Anyway, I was happy to do this job because I would get to drive the tractor, pulling the Honey Wagon all over our field and even several of our neighbor’s fields. The only hard part of the whole job was hooking up the 8-inch wide suction hose used to fill the tank of the Honey Wagon. This hose was very stiff, heavy, and awkward for me to handle.
I would have to back the trailer (the Honey Wagon) in just perfectly, or I just couldn’t hook the hose on to the tank for loading. To further complicate things, this was in the early springtime and the dirt roads around our manure pits were muddy and slick.
As I would try to back the Honey Wagon in, it would slide sideways or jack knife into my tractor. One day as I worked my job, everything seemed to be against me. I struggled for up to an hour each time I came back for another load just to get that Honey Wagon in the right position, so I could hook up the hose. I could feel the frustration level increase, and then my driving ability decrease. At times I was near swearing, and then I’d be crying. By the end of the day I hated the job.
That spring, I had no choice but to keep doing that dreaded job. Over a period of several weeks, my skill of backing that Honey Wagon increased until I could hit my target first time regardless of what the conditions were. It was then, that job was fun again.
Well, Meagan just turned on the turn signals, so in two more miles we will exit I-76 and go on in to Wiggins.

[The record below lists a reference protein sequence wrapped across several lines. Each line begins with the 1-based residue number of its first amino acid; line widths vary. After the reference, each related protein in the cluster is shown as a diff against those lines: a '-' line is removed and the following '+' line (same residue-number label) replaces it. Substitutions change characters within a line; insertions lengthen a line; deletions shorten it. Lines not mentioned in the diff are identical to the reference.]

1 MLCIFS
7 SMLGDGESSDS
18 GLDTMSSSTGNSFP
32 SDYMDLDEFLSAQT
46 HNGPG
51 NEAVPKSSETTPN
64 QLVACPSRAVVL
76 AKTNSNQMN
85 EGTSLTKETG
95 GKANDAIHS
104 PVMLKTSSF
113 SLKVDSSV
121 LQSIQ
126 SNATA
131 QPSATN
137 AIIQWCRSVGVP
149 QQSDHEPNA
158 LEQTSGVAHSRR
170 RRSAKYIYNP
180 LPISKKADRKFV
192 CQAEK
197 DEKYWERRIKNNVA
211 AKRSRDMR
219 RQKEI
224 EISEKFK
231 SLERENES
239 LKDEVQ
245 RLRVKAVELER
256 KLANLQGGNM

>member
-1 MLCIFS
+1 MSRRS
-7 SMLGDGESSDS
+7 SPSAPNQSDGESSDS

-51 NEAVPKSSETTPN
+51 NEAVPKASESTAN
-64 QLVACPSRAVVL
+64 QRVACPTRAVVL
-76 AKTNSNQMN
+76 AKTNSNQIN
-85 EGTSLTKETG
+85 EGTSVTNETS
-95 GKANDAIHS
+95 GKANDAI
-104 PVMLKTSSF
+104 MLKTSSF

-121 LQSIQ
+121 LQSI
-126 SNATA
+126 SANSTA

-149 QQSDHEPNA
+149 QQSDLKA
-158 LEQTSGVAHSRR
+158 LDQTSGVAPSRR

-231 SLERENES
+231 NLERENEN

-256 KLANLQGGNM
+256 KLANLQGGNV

These rides with Meagan back and forth to work every day was a summer of ’99 highlight which I’ll remember just like learning to back a trailer was a highlight the spring of ’72.
At the end of her summer job, Meagan made a comment, which started me reminiscing again. She was pleased at how well she could manage driving my temperamental old stick shift. She said that none of her friends know how to drive a stick. So in that one thing, she was smarter than any of her friends.
Interesting how our strengths can be born out of necessity. I thought back to the blessing it was to me to have to learn to back a trailer. I think nothing of it anymore, but I see grown men who struggle with this like I did when I was 12 years old. At times in my life this talent has been a real lifesaver for me. Like when I pulled mobile homes after we closed our farm. No one I worked with was any better at parking a mobile home on the exact right spot than me. It makes me wonder about the other struggles I go through in life. From this perspective, they are all blessings in disguise. In that perspective, sometimes I feel really, really blessed. I want my children to be blessed also. I guess the trick to learn is to be happy and enjoy life even when we are so “Blessed” that we don’t have room enough to contain them. Thanks Meagan, for teaching me an important lesson of life.
So now after remembering this time I spent with Meagan, teaching her to drive a stick shift, and learning a few lessons from her in the process, I wonder what profound insights I’ll gain while teaching Amelia to drive. I love these memories of my children. And I’m looking forward to making some new ones now with Amelia. So watch out all you other drivers. Here we go again.